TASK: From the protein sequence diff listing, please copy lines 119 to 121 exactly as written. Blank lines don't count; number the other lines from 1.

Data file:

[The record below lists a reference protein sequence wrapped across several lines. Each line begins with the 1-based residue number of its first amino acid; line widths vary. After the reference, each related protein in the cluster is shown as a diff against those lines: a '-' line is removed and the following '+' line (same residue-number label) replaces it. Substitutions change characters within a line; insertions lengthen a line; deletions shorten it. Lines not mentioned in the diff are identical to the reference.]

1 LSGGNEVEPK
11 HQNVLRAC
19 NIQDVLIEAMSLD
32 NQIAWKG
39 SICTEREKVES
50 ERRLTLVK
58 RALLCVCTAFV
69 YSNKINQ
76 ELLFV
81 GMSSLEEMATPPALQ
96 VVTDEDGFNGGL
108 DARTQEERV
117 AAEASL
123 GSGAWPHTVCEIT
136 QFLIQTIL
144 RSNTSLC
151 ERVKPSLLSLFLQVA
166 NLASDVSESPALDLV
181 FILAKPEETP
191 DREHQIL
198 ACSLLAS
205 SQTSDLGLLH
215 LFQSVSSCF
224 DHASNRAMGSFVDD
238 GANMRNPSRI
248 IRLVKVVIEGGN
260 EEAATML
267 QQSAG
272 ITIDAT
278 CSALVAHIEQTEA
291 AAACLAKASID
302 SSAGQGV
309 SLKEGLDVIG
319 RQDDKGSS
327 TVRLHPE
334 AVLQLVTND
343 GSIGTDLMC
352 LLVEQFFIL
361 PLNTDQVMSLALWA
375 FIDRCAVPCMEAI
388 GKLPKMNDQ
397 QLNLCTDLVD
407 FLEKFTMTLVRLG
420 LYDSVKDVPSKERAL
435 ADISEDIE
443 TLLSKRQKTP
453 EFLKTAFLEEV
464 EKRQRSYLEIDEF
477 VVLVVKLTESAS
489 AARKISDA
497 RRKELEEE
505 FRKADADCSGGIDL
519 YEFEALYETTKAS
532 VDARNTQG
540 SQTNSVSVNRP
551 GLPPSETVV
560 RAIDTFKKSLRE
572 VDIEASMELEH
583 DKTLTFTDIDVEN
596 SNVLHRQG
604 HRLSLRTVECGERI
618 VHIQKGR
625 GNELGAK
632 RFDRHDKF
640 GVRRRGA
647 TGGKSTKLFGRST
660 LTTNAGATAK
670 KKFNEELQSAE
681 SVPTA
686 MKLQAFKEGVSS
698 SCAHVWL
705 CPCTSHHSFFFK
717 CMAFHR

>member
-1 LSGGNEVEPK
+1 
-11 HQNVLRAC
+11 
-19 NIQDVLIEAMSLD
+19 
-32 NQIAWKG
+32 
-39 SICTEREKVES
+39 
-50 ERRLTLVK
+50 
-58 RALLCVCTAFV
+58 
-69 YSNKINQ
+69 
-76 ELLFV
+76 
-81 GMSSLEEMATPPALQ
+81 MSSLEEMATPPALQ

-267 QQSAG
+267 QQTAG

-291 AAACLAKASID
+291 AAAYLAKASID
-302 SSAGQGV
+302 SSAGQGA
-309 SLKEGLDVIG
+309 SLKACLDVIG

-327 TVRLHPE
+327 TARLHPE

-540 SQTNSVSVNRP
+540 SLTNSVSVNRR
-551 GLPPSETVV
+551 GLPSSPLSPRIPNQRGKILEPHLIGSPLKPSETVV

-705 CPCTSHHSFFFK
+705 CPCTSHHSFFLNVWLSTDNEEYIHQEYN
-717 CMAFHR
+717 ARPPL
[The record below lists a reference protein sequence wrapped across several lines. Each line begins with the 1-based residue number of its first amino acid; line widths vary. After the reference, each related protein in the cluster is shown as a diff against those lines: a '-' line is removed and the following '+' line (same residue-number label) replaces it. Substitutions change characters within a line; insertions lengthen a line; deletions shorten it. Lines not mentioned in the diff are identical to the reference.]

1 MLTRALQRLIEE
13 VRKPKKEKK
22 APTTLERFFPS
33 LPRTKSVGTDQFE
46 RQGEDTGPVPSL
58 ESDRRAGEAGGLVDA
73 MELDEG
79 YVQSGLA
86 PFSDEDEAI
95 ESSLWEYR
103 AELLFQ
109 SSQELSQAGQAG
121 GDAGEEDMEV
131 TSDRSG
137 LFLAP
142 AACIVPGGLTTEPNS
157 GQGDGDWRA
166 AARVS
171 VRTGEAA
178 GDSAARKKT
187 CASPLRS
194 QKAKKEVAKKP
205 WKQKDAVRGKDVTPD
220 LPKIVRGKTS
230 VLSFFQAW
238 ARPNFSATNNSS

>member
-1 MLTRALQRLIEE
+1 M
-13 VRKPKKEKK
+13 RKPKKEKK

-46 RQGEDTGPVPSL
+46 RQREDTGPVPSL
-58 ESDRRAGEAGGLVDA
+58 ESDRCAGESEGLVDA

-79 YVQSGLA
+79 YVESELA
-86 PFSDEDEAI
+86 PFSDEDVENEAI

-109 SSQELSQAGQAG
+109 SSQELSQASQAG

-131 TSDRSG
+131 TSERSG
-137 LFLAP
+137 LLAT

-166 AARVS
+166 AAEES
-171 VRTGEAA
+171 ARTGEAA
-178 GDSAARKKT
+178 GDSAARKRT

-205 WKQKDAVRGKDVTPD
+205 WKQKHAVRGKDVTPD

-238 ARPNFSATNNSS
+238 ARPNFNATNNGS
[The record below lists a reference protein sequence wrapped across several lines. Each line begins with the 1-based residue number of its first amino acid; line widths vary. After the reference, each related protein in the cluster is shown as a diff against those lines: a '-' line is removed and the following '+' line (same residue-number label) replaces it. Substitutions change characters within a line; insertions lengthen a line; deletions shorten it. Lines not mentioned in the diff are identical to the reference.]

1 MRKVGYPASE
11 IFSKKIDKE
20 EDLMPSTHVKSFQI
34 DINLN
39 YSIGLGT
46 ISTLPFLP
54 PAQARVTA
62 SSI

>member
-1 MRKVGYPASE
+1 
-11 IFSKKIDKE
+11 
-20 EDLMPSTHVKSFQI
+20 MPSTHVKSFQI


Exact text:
46 RQGEDTGPVPSL
58 ESDRRAGEAGGLVDA
73 MELDEG